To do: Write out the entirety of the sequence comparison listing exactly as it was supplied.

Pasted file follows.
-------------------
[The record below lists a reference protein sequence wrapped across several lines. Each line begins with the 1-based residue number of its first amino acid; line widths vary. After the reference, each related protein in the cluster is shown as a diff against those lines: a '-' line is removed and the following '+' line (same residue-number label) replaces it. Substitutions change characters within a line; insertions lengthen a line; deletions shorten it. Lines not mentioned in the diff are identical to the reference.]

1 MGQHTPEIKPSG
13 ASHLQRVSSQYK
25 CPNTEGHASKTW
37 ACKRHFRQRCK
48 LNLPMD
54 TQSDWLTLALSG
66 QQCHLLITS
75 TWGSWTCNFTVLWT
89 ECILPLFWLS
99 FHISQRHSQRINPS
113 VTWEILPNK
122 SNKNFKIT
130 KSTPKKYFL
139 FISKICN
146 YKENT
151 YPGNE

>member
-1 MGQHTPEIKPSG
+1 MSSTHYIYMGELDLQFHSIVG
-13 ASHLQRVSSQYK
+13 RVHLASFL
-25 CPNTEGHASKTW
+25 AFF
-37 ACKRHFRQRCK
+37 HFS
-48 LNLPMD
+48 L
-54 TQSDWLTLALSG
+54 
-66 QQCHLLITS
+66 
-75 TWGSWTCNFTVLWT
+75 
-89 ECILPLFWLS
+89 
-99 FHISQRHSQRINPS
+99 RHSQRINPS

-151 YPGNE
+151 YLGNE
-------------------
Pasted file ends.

[The record below lists a reference protein sequence wrapped across several lines. Each line begins with the 1-based residue number of its first amino acid; line widths vary. After the reference, each related protein in the cluster is shown as a diff against those lines: a '-' line is removed and the following '+' line (same residue-number label) replaces it. Substitutions change characters within a line; insertions lengthen a line; deletions shorten it. Lines not mentioned in the diff are identical to the reference.]

1 MGQHTPEIKPSG
13 ASHLQRVSSQYK
25 CPNTEGHASKTW
37 ACKRHFRQRCK
48 LNLPMD
54 TQSDWLTLALSG
66 QQCHLLITS
75 TWGSWTCNFTVLWT
89 ECILPLFWLS
99 FHISQRHSQRINPS
113 VTWEILPNK
122 SNKNFKIT
130 KSTPKKYFL
139 FISKICN
146 YKENT
151 YPGNE

>member
-1 MGQHTPEIKPSG
+1 MSSTHYIYMGELDLQFHSIVG
-13 ASHLQRVSSQYK
+13 RVHLASFL
-25 CPNTEGHASKTW
+25 AFF
-37 ACKRHFRQRCK
+37 HFS
-48 LNLPMD
+48 L
-54 TQSDWLTLALSG
+54 
-66 QQCHLLITS
+66 
-75 TWGSWTCNFTVLWT
+75 
-89 ECILPLFWLS
+89 
-99 FHISQRHSQRINPS
+99 RHSQRINPS

-151 YPGNE
+151 YLGNE